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Wal-Mart Settles Enviro Case for $27.6M

(CN) - Wal-Mart will pay $27.6 million to settle claims that it improperly transported, stored and dumped pollutants like pesticides, aerosols and other chemicals, prosecutors announced Monday.

The settlement, signed by Superior Court Judge Linda Quinn, comes after the San Diego County district attorney's office and California's attorney general sued in April, claiming that all of Wal-Mart's 236 stores, Sam's Club stores and other facilities violated environmental laws.

The lawsuit was brought on when an investigator from San Diego's Department of Environmental Health saw a Wal-Mart worker dumping bleach down a drain.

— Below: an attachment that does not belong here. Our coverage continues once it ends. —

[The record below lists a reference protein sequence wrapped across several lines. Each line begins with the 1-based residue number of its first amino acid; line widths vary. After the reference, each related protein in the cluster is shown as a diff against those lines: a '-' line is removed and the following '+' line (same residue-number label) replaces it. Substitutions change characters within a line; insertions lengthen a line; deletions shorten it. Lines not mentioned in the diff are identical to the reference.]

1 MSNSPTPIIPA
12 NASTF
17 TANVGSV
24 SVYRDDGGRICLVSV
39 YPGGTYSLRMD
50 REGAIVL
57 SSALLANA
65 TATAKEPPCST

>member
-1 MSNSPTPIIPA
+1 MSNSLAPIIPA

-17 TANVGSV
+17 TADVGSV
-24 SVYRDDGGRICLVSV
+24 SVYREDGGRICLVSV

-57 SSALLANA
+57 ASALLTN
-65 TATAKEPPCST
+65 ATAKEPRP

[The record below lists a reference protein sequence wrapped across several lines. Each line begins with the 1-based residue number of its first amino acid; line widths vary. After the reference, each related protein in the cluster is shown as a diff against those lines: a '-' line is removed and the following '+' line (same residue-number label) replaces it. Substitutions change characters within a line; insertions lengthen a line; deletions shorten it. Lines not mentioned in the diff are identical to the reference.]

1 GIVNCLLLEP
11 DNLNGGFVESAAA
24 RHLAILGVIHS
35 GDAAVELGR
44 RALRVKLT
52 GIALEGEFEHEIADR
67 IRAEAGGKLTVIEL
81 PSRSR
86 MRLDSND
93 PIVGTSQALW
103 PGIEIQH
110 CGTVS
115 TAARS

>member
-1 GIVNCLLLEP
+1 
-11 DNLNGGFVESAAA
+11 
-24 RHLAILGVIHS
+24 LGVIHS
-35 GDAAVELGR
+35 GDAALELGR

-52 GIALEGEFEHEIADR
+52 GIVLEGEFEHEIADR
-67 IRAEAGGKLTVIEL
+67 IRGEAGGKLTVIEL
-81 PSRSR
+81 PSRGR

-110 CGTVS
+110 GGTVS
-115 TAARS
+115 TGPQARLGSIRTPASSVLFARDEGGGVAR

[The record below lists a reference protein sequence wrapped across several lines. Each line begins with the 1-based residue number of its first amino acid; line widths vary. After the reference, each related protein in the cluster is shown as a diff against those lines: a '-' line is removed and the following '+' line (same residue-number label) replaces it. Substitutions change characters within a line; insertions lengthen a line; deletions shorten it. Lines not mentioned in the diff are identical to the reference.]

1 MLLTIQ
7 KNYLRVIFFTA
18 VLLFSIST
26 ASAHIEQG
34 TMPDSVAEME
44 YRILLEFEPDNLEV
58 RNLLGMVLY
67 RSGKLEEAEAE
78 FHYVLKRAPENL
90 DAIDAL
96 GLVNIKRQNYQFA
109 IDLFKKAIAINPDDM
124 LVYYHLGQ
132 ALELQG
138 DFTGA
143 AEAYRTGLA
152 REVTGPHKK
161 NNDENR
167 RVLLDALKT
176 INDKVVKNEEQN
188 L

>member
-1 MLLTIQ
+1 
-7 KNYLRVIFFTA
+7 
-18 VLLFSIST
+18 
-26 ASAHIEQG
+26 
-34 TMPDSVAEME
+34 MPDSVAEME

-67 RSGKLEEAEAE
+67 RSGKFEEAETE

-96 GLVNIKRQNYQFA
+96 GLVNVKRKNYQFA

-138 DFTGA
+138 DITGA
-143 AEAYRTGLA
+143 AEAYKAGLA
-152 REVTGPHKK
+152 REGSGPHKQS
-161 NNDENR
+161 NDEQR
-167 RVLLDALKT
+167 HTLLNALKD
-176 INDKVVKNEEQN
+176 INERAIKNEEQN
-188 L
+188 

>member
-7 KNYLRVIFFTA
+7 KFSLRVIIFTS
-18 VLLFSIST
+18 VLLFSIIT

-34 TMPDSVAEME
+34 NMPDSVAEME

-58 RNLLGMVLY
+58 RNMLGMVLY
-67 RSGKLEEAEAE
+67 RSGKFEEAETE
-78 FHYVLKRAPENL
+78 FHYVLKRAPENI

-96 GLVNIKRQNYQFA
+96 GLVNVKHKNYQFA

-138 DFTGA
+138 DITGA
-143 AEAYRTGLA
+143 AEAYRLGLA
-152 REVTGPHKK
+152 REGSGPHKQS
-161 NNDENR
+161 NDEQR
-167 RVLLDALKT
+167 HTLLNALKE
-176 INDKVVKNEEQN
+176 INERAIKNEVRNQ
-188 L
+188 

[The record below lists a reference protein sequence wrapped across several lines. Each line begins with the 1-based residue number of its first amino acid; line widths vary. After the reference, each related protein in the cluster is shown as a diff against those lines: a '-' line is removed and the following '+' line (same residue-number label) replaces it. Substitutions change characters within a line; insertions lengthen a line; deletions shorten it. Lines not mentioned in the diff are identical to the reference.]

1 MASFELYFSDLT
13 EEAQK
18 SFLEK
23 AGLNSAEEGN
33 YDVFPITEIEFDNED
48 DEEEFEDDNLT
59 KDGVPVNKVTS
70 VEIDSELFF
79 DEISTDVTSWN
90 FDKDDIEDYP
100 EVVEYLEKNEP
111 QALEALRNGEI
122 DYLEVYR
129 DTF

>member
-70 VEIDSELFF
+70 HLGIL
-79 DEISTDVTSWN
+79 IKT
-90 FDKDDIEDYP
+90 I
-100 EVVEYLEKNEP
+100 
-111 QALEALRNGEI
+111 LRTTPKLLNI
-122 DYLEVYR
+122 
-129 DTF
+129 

The lawsuit claimed the shopping chain improperly transported, stored and dumped pesticides, paint, aerosols, fertilizer and motor oil, The Los Angeles Times reported.

"This settlement ensures that Wal-Mart obeys the laws when shipping potentially hazardous materials on our streets and highways," Los Angeles County District Attorney Steve Cooley told the Times.

As part of the settlement, $20 million will be split among prosecutors in 20 jurisdictions and 32 California environmental agencies. Another $1.6 million will cover the cost of the investigation, while $3 million will pay for future environmental investigations. Another $3 million will go toward keeping stores in check, the Times reported.

"It's important to note that these incidents happened at least four years ago," Wal-Mart Vice President Phyllis Harris said in a statement. "Since then, we have worked closely with the state of California on a comprehensive hazardous waste plan that includes improved training programs, policies and procedures."

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